The poem has a seventeenth century, metaphysical flow: wordplay drives its rapid and exact twists of thought.  ‘A body of water: water’s body’: if the Severn has the body, it may have a mind – but the proposition is qualified straight away.  It’s not the river doing the thinking.   Rather, thought is acting upon it, in the movements hidden below the surface, its water alternately fresh and salt, its surface alternately shiny and dull.  Water is in constant flux, between physical states, and between body and mind: ‘gloss’ is gleam but also explanation; ‘reflection’ is mirror but also contemplation.

The poet’s drone descends in B2 to examine the estuary’s ‘mud, the megatonnage of it’, a phrase that combines mass (‘heavy haulage, to and fro / a weight you can see’) with raw power (an echo of the nuclear bomb?).  Its movement is slowly circular:

                  … its deep whorls scarcely
moving, scarcely filling:
                                           clay shapes
turned on a wheel, leather hard already.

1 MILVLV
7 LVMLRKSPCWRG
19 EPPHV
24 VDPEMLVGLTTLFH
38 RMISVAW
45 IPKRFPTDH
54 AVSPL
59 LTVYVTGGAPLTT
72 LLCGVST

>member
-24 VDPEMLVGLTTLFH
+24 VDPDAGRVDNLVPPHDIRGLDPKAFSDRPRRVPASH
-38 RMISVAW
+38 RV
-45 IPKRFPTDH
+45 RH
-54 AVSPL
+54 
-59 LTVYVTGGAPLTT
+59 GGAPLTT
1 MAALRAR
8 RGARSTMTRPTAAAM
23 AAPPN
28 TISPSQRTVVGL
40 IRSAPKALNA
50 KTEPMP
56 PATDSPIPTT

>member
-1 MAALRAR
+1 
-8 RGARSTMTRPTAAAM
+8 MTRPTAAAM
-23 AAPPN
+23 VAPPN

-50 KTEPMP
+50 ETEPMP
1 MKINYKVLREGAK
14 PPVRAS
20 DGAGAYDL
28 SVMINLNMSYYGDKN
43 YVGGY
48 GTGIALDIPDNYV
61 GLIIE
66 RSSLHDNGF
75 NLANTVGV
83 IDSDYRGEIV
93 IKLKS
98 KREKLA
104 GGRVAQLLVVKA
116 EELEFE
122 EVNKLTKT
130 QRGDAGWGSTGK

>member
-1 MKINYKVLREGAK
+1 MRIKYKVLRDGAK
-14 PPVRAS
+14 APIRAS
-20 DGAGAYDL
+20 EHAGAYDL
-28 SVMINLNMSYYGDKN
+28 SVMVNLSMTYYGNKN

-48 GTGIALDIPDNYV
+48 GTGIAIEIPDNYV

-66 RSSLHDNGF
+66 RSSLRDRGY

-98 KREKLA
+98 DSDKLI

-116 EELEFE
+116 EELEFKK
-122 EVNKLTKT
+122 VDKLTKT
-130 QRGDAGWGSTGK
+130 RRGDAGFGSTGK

The ceramic metaphor glides quickly into an astronomical one and then into an existential ‘question’:

spins off now like a slow world,
                                                          like a question
about nothing it can put a name to,
                                                                 an expression
that leaves home in search of a face of its own.

where the word ‘expression’, at first seemingly verbal, resolves itself as facial.

B4, returns to the estuary’s face and considers its mouth.  As in B1, the poem begins by literalising a metaphor:

A mouth, we say – as if it spoke the hills’
native language in the lowlands’ slow

The ‘native language’ is Welsh – the Severn rises on the slopes of Pumlumon in Ceredigion.  ‘Slow translation’ suggests both the literal ‘bearing across’ of sediments from high to low passages of the river, and the ponderousness of the English language.  The Severn collects its words from innumerable tributaries before its mouth ‘debouches’ (another literalisation) the hearsay and secrets and gossip it has collected, to be ‘mopped up’ by the sea, anthropomorphised as a cleaner or ‘twice daily’ (a phrase John Donne would have been proud of).